Table of contents for Shared idioms, sacred symbols, and the articulation of identities in South Asia / edited by Kelly Pemberton & Michael Nijhawan.

Bibliographic record and links to related information available from the Library of Congress catalog.

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Contents
Acknowledgements
Introduction: Towards an Integrative Hermeneutics in the Study of Identity
Kelly Pemberton & Michael Nijhawan
Part I: Landscapes of Translation: Linguistics, History, and Culture in Focus
1. A House Overturned: A Classical Urdu Lament in Braj Bhasha
Amy Bard & Valerie Ritter 
2. The Politics of Non-Duality: Unravelling the Hermeneutics of Modern Sikh Theology
Arvind Mandair
3. Who are the Vell?las? 20th Century Constructions and Contestations of Tamil Identity in Maraimalai Adigal (1876-1950)
Srilata Raman
4. Can a Muslim be an Indian and not a Traitor or Terrorist?
Huma Dar
5. Variants of Cultural Nationalism in Pakistan: a Reading of Faiz Ahmad Faiz, Jamil Jalibi, and Fahmida Riaz
Amina Yaqin
Part II: Landscapes of Ritual Performance: Ritual, Agency, and Memory in Focus 
6. Ambivalent Encounters: The Making of Dhadi as a Sikh Performative Practice
Michael Nijhawan 
7. Ritual, Reform, and Economies of Meaning at a South Asian Sufi Shrine
Kelly Pemberton 
8. Gendered Ritual and the Shaping of Shi`ah Identity
Diane D?Souza 
9. History, Memory, and Other Matters of Life and Death 
Christian Lee Novetzke
Contributors
Index
Acknowledgements
When we first conceived the idea of editing a volume on identity in the South Asian context, we had little sense of how long, and sometimes frustrating, the journey to completion would be. While the idea came from our participation on a conference panel, ??Hindu Na, Nahin Musulman:? Shared Idioms of Piety and Sanctity,? at the Association for Asian Studies annual meeting in 2002, our work in individual chapters, and on the volume as a whole, has moved far beyond the aims and vision of that panel. In the interim, we?ve acquired a more nuanced understanding of the questions of identity (as a field of study) and identification (as a process of articulating the self) this volume investigates. While we, the editors, have benefited from extended conversations with each other by e-mail and phone, our study has been enriched far more deeply from conversations and collaborations over the years with colleagues and friends who have challenged us to think beyond our initial concepts and assumptions and to push the question of identity ? and identifications ? much further. In that respect, we have a few people to single out for special thanks. Tony Stewart and Joyce Flueckiger provided initial encouragement and advice (and the requisite warnings) for embarking on this project. Jack Hawley Amina Yaqin, Jenny Takhar, and Huma Dar provided valuable input on the theoretical framework for this volume in the early stages of its composition. Our friends and family provided moral and emotional support through the years we spent revising, and seeking publication for this volume, and we thank them, too. Finally, thanks are also due to Erica Wetter at Routledge, New York, and to the anonymous readers who critiqued individual chapters and the volume as a whole. While the work has been significantly enriched by their comments and support, we assume full responsibility for the ideas ? and errors ? found in the pages of this volume.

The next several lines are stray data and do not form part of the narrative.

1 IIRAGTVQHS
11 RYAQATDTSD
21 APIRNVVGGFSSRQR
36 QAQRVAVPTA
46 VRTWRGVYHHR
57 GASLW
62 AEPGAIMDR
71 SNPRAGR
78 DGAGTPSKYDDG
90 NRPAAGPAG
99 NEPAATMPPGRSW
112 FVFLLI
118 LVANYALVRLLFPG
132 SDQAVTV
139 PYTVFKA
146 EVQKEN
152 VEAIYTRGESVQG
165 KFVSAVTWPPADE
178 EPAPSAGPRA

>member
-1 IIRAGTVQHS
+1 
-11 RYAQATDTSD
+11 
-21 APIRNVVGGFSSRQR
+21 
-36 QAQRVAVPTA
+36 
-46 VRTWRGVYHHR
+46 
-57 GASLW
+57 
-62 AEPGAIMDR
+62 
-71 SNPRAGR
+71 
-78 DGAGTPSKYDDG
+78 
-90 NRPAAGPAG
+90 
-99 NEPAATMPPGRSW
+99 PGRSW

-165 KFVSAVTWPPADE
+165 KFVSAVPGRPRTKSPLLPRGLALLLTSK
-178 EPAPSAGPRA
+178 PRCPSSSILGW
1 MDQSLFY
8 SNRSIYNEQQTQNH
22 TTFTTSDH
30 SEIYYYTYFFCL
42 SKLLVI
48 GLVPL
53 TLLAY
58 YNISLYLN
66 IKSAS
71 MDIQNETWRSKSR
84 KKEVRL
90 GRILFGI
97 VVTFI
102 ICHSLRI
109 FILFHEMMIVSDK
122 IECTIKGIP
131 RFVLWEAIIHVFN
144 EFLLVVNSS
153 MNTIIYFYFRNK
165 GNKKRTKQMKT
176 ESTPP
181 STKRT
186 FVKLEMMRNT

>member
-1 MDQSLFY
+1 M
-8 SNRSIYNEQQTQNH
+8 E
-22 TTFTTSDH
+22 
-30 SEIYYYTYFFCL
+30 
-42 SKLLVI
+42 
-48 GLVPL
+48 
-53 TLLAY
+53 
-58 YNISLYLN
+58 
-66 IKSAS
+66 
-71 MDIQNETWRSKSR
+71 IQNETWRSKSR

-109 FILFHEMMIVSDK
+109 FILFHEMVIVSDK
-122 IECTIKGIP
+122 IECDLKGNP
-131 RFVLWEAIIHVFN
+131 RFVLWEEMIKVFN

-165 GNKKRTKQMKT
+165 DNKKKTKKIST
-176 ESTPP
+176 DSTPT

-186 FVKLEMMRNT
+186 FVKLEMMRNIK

Library of Congress Subject Headings for this publication:

Group identity -- South Asia.
Symbolism -- South Asia.
Political culture -- South Asia.
South Asia -- Civilization.